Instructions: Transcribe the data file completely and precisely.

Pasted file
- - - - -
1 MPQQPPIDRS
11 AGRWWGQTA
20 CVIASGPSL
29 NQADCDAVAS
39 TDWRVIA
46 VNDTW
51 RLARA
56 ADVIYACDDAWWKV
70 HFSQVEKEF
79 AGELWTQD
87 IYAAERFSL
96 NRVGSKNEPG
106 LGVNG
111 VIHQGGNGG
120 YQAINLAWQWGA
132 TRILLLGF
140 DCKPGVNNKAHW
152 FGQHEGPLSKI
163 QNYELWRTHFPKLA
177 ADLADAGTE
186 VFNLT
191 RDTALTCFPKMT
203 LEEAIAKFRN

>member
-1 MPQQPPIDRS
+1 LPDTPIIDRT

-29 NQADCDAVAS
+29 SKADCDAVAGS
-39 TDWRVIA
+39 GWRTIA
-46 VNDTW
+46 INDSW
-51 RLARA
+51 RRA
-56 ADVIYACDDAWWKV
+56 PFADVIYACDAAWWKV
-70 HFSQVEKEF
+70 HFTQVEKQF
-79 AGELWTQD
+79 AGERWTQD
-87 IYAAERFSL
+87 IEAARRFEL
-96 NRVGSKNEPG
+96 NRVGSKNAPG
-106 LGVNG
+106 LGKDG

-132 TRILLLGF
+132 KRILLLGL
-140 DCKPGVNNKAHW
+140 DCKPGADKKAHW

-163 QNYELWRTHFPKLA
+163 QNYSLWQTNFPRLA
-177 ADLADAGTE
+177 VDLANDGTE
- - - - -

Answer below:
1 MPQQPPIDRS
11 AGRWWGQTA
20 CVIASGPSL
29 NQADCDAVAS
39 TDWRVIA
46 VNDTW
51 RLARA
56 ADVIYACDDAWWKV
70 HFSQVEKEF
79 AGELWTQD
87 IYAAERFSL
96 NRVGSKNEPG
106 LGVNG
111 VIHQGGNGG
120 YQAINLAWQWGA
132 TRILLLGF
140 DCKPGVNNKAHW
152 FGQHEGPLSKI
163 QNYELWRTHFPKLA
177 ADLADAGTE
186 VFNLT
191 RDTALTCFPKMT
203 LEEAIAKFRN

>member
-1 MPQQPPIDRS
+1 LPDTPIIDRT

-29 NQADCDAVAS
+29 SKADCDAVAGS
-39 TDWRVIA
+39 GWRTIA
-46 VNDTW
+46 INDSW
-51 RLARA
+51 RRA
-56 ADVIYACDDAWWKV
+56 PFADVIYACDAAWWKV
-70 HFSQVEKEF
+70 HFTQVEKQF
-79 AGELWTQD
+79 AGERWTQD
-87 IYAAERFSL
+87 IEAARRFEL
-96 NRVGSKNEPG
+96 NRVGSKNAPG
-106 LGVNG
+106 LGKDG

-132 TRILLLGF
+132 KRILLLGL
-140 DCKPGVNNKAHW
+140 DCKPGADKKAHW

-163 QNYELWRTHFPKLA
+163 QNYSLWQTNFPRLA
-177 ADLADAGTE
+177 VDLANDGTE